All Eyes on Europe
As new legal markets rapidly emerge across the globe, attention turns to Europe’s burgeoning market. What lessons can be learnt from those that have gone before?
Luis Merchan | | Opinion
After several US states and Canada blazed the trail, Europe has become a leader in opening up new cannabis markets. Germany – one of Europe’s largest economies – looks set to be the next domino piece to fall in this major global transition, and a number of eyes have now turned to the UK. Is it only a matter of time before legalization reaches British shores?
Earlier this year, the UK government released a new drugs strategy. Immediately following its debut, detractors began to criticize the new policy, calling it “regurgitated tough-on-drugs rhetoric.” According to the critics, Britain is falling behind several EU countries (and others around the world) that are making more progressive moves towards legalization. Cannabis campaigners in the UK – led by Release, the national center of expertise on drugs and drug law – are calling for the government to make significant changes to the new strategy. For example, removing civil or criminal sanctions on the possession of cannabis, setting up cooperative models for distribution, and suggesting tax revenue be invested into communities that have been “over-policed and over-criminalized.”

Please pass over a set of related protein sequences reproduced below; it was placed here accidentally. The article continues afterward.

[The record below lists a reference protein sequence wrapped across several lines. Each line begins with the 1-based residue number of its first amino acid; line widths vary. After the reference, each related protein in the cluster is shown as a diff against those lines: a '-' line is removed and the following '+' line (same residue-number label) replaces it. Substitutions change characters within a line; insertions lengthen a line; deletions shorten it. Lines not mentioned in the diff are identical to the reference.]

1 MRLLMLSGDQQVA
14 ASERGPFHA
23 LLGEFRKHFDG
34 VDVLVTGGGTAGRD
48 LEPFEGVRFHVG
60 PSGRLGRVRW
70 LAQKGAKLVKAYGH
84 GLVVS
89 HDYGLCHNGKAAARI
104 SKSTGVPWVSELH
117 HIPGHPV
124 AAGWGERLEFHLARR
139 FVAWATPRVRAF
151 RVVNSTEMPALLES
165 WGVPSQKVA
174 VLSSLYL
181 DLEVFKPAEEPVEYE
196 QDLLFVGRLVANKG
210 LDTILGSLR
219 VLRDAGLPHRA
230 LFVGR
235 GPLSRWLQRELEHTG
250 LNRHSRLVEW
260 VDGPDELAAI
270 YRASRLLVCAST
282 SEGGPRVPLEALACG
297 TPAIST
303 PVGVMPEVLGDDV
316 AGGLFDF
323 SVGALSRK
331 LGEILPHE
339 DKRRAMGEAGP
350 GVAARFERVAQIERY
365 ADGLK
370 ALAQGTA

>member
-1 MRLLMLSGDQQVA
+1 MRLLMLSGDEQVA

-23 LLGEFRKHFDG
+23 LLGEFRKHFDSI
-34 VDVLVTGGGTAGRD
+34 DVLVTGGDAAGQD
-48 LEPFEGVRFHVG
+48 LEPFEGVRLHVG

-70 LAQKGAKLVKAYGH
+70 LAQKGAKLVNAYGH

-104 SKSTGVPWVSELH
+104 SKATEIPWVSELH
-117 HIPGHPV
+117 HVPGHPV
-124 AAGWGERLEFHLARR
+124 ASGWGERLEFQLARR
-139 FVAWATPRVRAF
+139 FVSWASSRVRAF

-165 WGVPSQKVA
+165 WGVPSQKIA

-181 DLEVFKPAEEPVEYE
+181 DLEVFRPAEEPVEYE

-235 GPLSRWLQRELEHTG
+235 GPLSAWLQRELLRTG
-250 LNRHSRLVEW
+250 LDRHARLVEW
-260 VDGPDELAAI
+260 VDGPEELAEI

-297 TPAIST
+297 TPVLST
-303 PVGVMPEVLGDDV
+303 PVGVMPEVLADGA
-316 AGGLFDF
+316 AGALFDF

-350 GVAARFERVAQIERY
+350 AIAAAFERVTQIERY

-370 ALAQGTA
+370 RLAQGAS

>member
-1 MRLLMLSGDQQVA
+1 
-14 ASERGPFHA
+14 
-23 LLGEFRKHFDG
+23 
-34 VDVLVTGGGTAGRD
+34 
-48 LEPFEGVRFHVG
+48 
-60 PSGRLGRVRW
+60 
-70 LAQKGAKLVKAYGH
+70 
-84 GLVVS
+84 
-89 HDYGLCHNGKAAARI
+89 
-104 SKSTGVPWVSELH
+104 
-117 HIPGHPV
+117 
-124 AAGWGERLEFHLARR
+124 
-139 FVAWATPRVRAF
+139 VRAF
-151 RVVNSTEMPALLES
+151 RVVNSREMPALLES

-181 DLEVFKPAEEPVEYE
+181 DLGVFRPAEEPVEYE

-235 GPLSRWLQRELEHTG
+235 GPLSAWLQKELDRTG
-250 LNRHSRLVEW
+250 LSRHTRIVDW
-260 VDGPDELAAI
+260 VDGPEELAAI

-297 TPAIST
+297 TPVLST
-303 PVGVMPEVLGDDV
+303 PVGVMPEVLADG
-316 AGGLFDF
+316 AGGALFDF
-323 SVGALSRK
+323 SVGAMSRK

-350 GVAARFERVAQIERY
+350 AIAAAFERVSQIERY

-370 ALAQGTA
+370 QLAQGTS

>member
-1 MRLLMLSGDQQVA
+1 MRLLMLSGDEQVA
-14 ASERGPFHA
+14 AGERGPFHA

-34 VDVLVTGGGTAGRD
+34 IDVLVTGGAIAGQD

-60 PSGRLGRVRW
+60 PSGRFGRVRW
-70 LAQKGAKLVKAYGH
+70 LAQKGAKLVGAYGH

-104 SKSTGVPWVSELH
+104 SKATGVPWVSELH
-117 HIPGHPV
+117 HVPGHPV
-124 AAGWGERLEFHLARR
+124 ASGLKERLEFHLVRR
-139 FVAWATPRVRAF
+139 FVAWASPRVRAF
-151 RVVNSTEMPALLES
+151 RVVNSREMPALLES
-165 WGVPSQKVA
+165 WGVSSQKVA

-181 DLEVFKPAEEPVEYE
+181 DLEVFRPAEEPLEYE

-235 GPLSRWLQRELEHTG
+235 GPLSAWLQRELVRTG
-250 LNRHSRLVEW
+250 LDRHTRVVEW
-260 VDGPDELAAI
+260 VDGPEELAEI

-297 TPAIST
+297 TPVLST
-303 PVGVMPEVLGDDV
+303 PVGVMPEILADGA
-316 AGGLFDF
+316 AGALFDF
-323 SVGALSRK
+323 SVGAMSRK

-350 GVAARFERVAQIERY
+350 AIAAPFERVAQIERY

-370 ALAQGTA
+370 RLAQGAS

In their recent report, “Regulating Right, Repairing Wrongs,” Release also called for legal home cultivation of cannabis and the “automatic expungement” of previous cannabis-related convictions. Interestingly, the report highlights that cannabis “social club” models, like those seen in Malta, should be incorporated into any newly proposed regulatory system. Is there something to be learned from those countries, like Malta, that have gone before?